The importance of Sotomayor’s voice in Schuette v. BAMN

By Georgina Yeomans
@gyeomans
April 24, 2014

Sonia Sotomayor visits the White House in May 2009, prior to assuming office in August. Official White House photo by Pete Souza.

Sonia Sotomayor visits the White House in May 2009, prior to assuming office in August. Official White House photo by Pete Souza.

The Supreme Court unfortunately, yet unsurprisingly, continued its march toward an anti-discrimination jurisprudence that favors claims of the racial majority over those of minorities in its recent decision upholding Michigan’s constitutional amendment banning affirmative action in Schuette v. BAMN. The Court’s internal drama on the issue of race, most notably between Chief Justice John Roberts and Justice Sonia Sotomayor, provides an important opportunity not only to celebrate the authority that Justice Sotomayor commands on the issue of racial discrimination, but also to remember that it is exactly this authority that almost kept her off the Court.

Justice Sonia Sotomayor wrote a lengthy dissent in Schuette in which she directly pushes back against the conservative justices’ conception that race-consciousness is itself an evil that must be defeated. Sotomayor’s voice is an important counterpoint to the conservative wing of the Court that appears to be blind to the persistent importance of race in this country.

John Roberts, the 17th Chief Justice of the Supreme Court, was appointed by Pres. George W. Bush in 2005. Official photo.

John Roberts, the 17th Chief Justice of the Supreme Court, was appointed by Pres. George W. Bush in 2005. Official photo.

The conservative viewpoint was most notoriously expressed in Chief Justice Roberts’s opinion in Parents Involved in Community Schools v. Seattle School District No. 1, in which he concludes that “[t]he way to stop discriminating on the basis of race is to stop discriminating on the basis of race.” Sotomayor responds to the Chief Justice’s simplistic statement with a solution of her own:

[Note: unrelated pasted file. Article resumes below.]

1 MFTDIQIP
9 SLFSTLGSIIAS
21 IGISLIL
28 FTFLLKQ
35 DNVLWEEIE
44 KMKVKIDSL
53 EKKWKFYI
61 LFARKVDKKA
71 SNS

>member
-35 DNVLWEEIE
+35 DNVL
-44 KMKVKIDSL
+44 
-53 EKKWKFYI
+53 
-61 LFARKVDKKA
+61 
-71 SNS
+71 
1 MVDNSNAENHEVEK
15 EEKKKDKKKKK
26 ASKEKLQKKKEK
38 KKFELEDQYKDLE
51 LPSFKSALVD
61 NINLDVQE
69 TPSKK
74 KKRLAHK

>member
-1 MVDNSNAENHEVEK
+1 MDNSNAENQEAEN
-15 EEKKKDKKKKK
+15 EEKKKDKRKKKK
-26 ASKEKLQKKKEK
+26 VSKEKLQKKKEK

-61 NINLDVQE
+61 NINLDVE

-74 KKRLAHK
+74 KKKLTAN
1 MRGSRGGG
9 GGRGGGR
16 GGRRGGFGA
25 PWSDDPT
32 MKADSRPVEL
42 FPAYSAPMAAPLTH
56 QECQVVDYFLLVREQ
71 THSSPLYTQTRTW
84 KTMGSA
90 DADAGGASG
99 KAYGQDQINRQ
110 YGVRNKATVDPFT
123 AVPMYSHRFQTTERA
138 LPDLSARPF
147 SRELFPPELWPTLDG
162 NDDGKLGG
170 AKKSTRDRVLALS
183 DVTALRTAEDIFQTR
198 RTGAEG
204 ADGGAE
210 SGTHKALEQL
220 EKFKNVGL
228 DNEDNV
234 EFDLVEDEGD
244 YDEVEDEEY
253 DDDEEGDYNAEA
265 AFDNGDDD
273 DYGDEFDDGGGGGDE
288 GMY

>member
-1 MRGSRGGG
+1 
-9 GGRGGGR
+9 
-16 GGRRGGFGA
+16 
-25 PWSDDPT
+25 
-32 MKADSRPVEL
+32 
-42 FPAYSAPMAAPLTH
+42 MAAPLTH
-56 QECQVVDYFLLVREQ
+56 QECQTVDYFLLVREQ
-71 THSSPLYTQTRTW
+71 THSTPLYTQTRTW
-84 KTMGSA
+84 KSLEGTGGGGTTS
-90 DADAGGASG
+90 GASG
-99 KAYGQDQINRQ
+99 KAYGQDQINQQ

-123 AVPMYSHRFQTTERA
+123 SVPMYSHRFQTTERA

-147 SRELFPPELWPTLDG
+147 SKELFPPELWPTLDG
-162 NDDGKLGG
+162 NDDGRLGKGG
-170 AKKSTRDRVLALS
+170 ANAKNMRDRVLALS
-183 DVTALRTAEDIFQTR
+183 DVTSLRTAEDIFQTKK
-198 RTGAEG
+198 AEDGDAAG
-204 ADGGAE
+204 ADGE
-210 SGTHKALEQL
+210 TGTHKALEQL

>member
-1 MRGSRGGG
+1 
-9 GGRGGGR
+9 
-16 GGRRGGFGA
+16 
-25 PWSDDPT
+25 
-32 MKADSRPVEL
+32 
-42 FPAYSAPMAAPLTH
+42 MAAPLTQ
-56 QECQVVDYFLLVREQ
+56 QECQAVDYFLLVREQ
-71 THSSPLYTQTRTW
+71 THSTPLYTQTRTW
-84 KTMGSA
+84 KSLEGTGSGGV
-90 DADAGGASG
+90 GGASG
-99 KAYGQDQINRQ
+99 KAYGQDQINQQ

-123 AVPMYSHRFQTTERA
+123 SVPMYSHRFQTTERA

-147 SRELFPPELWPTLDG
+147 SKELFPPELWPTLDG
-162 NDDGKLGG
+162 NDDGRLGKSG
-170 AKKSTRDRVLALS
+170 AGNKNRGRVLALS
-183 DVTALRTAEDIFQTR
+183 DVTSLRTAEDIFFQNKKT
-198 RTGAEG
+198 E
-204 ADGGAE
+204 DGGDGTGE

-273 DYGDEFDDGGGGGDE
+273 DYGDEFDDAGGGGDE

“The way to stop discriminating on the basis of race is to speak openly and candidly on the basis of race, and to apply the Constitution with eyes open to the unfortunate effects of centuries of racial discrimination.”

While celebrating Sotomayor’s voice, it is important to remember that her outspokenness about her experiences as a Hispanic woman almost derailed her confirmation. While she was a judge, Sotomayor remarked on several occasions, the most famous being during a 2001 speech at Berkeley, that she hoped her experience as a “wise Latina” would enrich her ability to reach better judicial decisions. Republican senators on the Judiciary Committee jumped on this remark, accusing Sotomayor of lacking the capacity to be a “neutral” justice.

According to the senators, neutrality means making decisions that are devoid of any influence by personal experience. The senators’ reaction to Sotomayor’s remarks betrayed a fear of meaningful diversity on the Court. Comedian Stephen Colbert produced a segment on this incident, in which he astutely points out that “neutral” in the senators’ minds was a proxy for whiteness. The only minority on the Court at the time of Sotomayor’s confirmation hearings was Clarence Thomas, who often opines on the issue of race, but does so in a way that aligns with the conservative viewpoint that race-consciousness is impermissible.

While Sotomayor did not command a majority in Schuette, it is important that she has pushed back against the idea betrayed by members of the Senate Judiciary Committee and Justices of the Supreme Court that neutrality equals ignoring race. Sotomayor’s dissent is welcome evidence that the Senate Judiciary Committee’s fears are coming to fruition: Putting an Hispanic woman on the Court will impede attempts to whitewash the reality of racial discrimination in this country.

Georgina YeomansGeorgina Yeomans is a second year law student at Columbia Law School, who likes to avoid studying for exams by writing about the Supreme Court. She grew up in Arlington, VA and attended Wesleyan University, where she acquired her deep institutional skepticism. Between college and law school, Georgina worked in the Civil Rights Division at the Department of Justice.

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